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Windows 8 is on the way!

We've talked plenty about Windows 8 in the past, but Microsoft is really gearing up to get developers onboard with the highly anticipated successor to Windows 7. Microsoft showed off the latest version of Windows 8 to developers at the BUILD conference in California this week. 

To put the icing on the cake, Microsoft handed out prototype Samsung PCs to developers attending BUILD with the Windows 8 Developer Preview already installed. 

“We reimagined Windows,” said Steven Sinofsky, president of the Windows and Windows Live Division at Microsoft. “From the chipset to the user experience, Windows 8 brings a new range of capabilities without compromise.”

The biggest news, however, is that general consumers can download the Windows 8 Developer Preview starting TONIGHT at 8:00 PM Pacific Time at the following link. The developer preview will run on both 32-bit (can't we kill you already??!!) and 64-bit x86 computers. No activation will be required for those that choose to install the software, but you will need a Windows Live ID to initiate the download.

Be prepared for slow servers as everyone and their grandma will be rushing to get in line to get their "Metro on" with Windows 8.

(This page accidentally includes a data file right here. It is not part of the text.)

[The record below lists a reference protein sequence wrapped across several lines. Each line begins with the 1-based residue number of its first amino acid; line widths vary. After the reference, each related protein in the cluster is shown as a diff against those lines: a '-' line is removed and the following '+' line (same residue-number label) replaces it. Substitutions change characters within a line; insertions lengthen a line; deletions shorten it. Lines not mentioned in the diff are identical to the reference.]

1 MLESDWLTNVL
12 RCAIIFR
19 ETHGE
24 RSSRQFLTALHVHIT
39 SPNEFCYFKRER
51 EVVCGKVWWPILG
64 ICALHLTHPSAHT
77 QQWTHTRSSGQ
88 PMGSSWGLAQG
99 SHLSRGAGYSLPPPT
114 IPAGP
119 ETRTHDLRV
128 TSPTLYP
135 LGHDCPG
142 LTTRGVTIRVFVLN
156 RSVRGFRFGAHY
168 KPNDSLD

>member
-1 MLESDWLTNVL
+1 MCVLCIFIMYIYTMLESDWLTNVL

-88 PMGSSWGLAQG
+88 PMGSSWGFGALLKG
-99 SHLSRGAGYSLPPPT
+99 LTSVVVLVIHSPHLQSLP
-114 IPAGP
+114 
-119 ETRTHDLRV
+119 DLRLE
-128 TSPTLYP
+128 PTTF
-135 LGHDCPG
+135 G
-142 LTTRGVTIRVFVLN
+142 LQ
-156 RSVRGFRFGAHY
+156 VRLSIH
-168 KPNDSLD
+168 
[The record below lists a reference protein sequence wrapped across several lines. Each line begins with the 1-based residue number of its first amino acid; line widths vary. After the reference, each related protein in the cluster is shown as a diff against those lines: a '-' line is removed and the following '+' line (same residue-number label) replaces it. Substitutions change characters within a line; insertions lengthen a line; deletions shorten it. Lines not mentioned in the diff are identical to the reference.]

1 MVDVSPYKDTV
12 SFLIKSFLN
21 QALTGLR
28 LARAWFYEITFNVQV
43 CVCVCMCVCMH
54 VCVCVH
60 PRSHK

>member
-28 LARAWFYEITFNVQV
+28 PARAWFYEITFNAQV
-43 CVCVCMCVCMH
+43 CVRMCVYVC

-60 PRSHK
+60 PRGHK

Updated 8:28pm EST

The Windows 8 Developer Preview can be downloaded RIGHT NOW.



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RE: hmmph
By Justin Time on 9/14/2011 7:21:29 PM , Rating: 2
Neither does hibernate use power, but it's not a cold boot.

Fast boot skips a whole bunch of stuff by loading a kernel hibernation file, and only initialising the user session, but it's not a cold boot... it's a partial hibernation resume.

Making it the default mode is a sensible approach for the way people use their personal computers, but it doesn't change the fact that it's not a full cold boot.

Cold boot is still required to install/change hardware and/or drivers, and no doubt for windows updates etc, and is still comparable to Win7 cold boot times.


"Intel is investing heavily (think gazillions of dollars and bazillions of engineering man hours) in resources to create an Intel host controllers spec in order to speed time to market of the USB 3.0 technology." -- Intel blogger Nick Knupffer

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